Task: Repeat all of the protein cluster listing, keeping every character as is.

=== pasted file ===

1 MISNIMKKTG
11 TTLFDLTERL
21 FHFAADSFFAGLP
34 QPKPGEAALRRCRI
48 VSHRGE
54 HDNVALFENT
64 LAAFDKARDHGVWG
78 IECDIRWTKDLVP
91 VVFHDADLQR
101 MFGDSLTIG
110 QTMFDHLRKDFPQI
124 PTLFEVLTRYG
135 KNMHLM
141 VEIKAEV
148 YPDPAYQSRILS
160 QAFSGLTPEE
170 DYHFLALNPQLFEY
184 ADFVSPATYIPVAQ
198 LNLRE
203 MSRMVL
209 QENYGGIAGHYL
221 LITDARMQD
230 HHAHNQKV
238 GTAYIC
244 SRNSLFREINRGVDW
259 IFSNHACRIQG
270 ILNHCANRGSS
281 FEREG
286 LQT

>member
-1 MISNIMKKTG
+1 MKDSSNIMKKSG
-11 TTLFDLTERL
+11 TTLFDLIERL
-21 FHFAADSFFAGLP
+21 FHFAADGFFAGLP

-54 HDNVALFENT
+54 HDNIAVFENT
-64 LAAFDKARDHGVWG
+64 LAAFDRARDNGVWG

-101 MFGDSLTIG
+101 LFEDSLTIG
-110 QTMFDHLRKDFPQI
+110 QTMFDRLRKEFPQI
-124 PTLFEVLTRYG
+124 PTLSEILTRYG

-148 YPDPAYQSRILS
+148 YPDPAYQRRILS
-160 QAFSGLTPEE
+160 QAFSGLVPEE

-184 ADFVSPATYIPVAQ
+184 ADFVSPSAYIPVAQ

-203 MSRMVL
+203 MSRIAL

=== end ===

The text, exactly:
1 MISNIMKKTG
11 TTLFDLTERL
21 FHFAADSFFAGLP
34 QPKPGEAALRRCRI
48 VSHRGE
54 HDNVALFENT
64 LAAFDKARDHGVWG
78 IECDIRWTKDLVP
91 VVFHDADLQR
101 MFGDSLTIG
110 QTMFDHLRKDFPQI
124 PTLFEVLTRYG
135 KNMHLM
141 VEIKAEV
148 YPDPAYQSRILS
160 QAFSGLTPEE
170 DYHFLALNPQLFEY
184 ADFVSPATYIPVAQ
198 LNLRE
203 MSRMVL
209 QENYGGIAGHYL
221 LITDARMQD
230 HHAHNQKV
238 GTAYIC
244 SRNSLFREINRGVDW
259 IFSNHACRIQG
270 ILNHCANRGSS
281 FEREG
286 LQT

>member
-1 MISNIMKKTG
+1 MKDSSNIMKKSG
-11 TTLFDLTERL
+11 TTLFDLIERL
-21 FHFAADSFFAGLP
+21 FHFAADGFFAGLP

-54 HDNVALFENT
+54 HDNIAVFENT
-64 LAAFDKARDHGVWG
+64 LAAFDRARDNGVWG

-101 MFGDSLTIG
+101 LFEDSLTIG
-110 QTMFDHLRKDFPQI
+110 QTMFDRLRKEFPQI
-124 PTLFEVLTRYG
+124 PTLSEILTRYG

-148 YPDPAYQSRILS
+148 YPDPAYQRRILS
-160 QAFSGLTPEE
+160 QAFSGLVPEE

-184 ADFVSPATYIPVAQ
+184 ADFVSPSAYIPVAQ

-203 MSRMVL
+203 MSRIAL